Follow us on Facebook Twitter

If you're already a member, please log in. If not, please Become an Advocate.

About The Thoroughbred Horseracing Integrity Act of 2015:

Today, there is no national independent and science-based organization in horse racing dedicated to protecting athlete safety, racing integrity, and to ensure a level playing field for competition.  The Thoroughbred Horseracing Integrity Act of 2015, sponsored by Representatives Andy Barr (R-KY) and Paul Tonko (D-NY), addresses this pressing need.  The bill grants authority for developing and administering an anti-doping program for thoroughbred horse racing to the only independent, science-based anti-doping entity in the United States, USADA.

USADA would create an independent, non-governmental, anti-doping organization governed by a board composed of six USADA board members and five individuals from the Thoroughbred industry.

The anti-doping program will include a list of permitted and prohibited substances and methods of treatment, a process for sample collection and analysis, test distribution planning, programs for in-competition and out-of-competition testing, investigations laboratory accreditation, and disciplinary hearings.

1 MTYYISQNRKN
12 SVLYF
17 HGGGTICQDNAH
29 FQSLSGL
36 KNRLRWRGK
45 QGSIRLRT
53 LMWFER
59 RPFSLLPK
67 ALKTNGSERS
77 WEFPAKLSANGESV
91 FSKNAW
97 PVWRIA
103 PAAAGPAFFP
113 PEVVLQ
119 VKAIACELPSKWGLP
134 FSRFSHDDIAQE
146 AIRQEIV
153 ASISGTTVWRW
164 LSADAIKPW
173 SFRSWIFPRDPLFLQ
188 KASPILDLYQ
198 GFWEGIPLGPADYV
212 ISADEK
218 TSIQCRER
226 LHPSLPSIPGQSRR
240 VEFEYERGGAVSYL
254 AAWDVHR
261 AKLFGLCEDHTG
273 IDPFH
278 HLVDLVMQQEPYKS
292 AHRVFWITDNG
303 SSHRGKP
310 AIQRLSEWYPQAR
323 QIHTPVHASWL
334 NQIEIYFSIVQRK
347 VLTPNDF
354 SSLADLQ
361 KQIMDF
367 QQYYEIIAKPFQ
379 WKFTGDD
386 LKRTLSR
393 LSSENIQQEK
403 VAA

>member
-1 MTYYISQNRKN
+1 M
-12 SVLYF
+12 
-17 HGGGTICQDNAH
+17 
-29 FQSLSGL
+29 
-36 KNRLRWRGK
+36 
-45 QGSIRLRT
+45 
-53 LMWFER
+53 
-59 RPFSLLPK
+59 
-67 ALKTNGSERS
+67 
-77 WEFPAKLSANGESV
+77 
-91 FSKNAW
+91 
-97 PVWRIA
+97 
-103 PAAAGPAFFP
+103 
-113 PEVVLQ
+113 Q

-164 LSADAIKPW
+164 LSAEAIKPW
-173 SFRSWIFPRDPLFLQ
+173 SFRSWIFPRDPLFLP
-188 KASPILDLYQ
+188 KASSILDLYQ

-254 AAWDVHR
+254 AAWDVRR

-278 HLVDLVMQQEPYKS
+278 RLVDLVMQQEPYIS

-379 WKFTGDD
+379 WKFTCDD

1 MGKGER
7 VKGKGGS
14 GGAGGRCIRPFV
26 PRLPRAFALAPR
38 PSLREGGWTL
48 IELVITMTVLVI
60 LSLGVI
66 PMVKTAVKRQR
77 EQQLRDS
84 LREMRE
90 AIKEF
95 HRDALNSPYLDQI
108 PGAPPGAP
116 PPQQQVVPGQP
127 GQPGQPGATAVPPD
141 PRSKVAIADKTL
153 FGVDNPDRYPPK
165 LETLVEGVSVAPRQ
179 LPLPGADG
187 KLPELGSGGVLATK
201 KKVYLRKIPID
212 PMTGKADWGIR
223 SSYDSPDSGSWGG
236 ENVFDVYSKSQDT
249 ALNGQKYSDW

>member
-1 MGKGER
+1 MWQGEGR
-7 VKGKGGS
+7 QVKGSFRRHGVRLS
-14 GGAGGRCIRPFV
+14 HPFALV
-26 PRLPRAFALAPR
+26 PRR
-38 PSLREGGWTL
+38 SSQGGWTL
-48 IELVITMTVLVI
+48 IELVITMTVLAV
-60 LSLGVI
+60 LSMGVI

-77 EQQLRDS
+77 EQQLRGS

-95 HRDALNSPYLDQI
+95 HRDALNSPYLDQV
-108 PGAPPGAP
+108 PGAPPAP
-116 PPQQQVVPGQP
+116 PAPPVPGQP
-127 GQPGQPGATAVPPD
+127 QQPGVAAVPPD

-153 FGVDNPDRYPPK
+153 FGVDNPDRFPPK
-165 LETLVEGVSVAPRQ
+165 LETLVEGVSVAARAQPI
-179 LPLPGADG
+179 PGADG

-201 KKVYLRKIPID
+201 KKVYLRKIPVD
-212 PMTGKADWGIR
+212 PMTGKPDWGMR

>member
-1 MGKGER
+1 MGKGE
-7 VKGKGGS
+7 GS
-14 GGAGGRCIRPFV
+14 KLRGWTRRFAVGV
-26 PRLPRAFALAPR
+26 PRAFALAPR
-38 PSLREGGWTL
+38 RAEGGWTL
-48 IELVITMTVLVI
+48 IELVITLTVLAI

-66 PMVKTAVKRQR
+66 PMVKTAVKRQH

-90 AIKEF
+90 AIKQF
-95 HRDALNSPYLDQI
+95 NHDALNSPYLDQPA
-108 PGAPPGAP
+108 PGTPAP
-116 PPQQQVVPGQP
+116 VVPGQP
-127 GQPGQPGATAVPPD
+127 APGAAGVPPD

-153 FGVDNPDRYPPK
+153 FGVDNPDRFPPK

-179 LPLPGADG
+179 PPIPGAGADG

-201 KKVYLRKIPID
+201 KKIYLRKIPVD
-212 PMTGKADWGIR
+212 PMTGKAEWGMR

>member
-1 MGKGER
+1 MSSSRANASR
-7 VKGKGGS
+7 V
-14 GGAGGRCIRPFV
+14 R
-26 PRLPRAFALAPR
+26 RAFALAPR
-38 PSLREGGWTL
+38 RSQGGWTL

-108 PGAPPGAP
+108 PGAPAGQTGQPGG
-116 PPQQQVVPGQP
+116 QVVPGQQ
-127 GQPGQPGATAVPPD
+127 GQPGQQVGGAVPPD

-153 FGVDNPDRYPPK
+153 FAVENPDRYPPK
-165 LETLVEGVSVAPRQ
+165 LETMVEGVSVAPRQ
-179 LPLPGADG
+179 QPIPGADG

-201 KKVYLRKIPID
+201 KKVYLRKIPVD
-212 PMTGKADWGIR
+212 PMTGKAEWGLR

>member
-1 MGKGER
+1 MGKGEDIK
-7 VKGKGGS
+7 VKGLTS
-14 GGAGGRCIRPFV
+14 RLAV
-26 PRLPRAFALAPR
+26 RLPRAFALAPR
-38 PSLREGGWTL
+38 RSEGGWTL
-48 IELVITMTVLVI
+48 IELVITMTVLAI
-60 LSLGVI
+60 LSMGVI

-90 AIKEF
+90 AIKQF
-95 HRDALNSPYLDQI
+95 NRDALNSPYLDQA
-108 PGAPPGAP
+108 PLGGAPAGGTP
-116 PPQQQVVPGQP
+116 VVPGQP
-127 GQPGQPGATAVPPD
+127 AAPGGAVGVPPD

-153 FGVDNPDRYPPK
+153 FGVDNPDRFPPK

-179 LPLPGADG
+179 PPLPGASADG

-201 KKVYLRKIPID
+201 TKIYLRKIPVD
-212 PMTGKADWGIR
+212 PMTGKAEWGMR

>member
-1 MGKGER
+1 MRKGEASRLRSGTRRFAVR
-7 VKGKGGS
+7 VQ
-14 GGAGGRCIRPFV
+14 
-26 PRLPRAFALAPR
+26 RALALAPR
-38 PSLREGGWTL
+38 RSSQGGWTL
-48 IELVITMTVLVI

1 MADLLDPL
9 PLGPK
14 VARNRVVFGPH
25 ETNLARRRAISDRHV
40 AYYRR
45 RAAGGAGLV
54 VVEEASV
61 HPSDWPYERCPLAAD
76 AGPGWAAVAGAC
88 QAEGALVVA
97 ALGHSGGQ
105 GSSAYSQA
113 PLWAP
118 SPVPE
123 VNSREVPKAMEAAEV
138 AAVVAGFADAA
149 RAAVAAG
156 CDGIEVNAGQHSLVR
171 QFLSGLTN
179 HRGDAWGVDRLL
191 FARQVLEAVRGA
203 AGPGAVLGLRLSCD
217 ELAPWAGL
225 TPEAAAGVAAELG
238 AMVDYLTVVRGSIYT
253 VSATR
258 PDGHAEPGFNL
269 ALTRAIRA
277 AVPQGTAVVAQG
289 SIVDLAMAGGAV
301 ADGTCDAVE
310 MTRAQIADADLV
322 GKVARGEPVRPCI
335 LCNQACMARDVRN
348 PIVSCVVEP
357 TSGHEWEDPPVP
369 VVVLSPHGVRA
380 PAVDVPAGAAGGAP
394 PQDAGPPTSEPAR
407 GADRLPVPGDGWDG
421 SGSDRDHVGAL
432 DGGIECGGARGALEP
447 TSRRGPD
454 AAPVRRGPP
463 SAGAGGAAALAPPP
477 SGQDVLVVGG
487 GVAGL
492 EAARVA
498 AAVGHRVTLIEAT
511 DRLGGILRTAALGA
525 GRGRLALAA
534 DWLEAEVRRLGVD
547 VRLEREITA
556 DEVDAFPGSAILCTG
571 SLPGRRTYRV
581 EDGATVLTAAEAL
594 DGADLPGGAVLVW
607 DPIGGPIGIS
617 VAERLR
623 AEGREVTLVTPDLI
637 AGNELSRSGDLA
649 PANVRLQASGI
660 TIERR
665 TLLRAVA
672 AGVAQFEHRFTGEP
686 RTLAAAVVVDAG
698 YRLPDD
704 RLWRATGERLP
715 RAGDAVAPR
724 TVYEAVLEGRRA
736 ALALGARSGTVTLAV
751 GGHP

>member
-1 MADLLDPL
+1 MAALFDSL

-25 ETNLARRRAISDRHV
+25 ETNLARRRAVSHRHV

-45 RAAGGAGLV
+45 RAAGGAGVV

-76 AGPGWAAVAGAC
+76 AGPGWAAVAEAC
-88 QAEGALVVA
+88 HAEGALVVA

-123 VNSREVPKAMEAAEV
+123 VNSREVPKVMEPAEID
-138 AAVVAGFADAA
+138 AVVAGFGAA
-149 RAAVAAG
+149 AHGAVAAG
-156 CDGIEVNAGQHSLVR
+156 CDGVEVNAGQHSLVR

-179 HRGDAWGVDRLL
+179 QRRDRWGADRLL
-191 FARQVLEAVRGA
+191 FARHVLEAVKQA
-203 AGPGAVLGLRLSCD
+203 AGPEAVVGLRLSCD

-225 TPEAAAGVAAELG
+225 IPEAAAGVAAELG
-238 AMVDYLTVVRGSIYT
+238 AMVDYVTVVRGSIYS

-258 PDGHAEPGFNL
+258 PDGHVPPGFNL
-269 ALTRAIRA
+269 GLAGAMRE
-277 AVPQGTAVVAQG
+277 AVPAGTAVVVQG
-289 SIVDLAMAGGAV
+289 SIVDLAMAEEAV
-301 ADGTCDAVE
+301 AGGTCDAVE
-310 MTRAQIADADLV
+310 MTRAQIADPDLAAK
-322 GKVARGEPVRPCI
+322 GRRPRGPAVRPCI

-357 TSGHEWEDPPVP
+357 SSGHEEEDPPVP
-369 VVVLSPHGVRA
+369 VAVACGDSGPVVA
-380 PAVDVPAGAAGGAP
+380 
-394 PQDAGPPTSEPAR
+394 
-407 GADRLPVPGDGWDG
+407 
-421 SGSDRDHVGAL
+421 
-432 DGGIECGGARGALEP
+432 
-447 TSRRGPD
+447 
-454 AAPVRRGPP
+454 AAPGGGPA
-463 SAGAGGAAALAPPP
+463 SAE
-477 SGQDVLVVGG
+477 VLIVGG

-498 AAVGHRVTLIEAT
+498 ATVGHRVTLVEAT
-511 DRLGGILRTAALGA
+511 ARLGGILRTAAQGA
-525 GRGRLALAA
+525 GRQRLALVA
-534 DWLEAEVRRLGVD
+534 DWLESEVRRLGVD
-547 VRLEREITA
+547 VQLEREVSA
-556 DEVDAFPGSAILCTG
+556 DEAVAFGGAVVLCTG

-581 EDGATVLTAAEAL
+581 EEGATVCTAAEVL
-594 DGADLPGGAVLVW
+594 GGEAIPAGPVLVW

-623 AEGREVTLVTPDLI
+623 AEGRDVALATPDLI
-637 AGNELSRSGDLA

The list of substances will initially align with the Association of Racing Commissioners International (RCI) Uniform Classification Guidelines for Foreign Substances. As USADA’s oversight phases in, other substances will be considered via their scientific review rulemaking process.

The Thoroughbred Horseracing Anti-Doping Authority (THADA) will be vested with the same powers as state racing commissions (including investigatory powers and issuance and enforcement of subpoenas) and will undertake procedures consistent with the requirements of due process.

The funds necessary for the establishment and administration of the horse racing anti-doping program would be paid entirely by the industry, not by the federal government or fans. Initial funding would come from loans and/or donations, and on-going funding would be raised through assessments made by THADA on state racing commissions (based upon an allocation of THADA’s costs versus the number of racing starts) to be raised by the commissions as they see fit provided that in no event shall the funds be obtained via an increase in takeout.